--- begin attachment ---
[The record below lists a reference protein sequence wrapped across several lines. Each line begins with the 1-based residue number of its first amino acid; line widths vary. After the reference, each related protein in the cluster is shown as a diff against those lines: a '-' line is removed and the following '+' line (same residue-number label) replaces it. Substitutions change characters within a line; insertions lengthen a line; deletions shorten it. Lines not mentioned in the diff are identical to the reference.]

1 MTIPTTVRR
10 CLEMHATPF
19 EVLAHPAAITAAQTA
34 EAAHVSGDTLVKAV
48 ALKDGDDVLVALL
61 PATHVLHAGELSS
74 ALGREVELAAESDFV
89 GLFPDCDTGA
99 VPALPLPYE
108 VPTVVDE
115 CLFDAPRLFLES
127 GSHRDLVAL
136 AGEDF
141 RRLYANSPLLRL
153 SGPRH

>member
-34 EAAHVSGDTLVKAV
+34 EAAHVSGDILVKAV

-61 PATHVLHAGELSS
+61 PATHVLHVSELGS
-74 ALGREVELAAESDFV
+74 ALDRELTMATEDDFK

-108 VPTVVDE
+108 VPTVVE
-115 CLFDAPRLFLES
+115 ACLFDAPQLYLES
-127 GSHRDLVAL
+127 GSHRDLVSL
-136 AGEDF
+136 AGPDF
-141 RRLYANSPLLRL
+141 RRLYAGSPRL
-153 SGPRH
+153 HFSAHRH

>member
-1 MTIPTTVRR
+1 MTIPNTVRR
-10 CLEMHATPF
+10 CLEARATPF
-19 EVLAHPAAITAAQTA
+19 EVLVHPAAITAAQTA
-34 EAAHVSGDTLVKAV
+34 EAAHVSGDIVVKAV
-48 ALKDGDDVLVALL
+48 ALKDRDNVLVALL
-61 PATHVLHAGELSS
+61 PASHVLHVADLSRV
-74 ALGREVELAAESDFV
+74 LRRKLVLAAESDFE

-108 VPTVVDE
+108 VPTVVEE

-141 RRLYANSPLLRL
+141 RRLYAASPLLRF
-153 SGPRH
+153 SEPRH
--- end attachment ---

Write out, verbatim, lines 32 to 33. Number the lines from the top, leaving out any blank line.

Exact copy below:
-141 RRLYANSPLLRL
+141 RRLYAGSPRL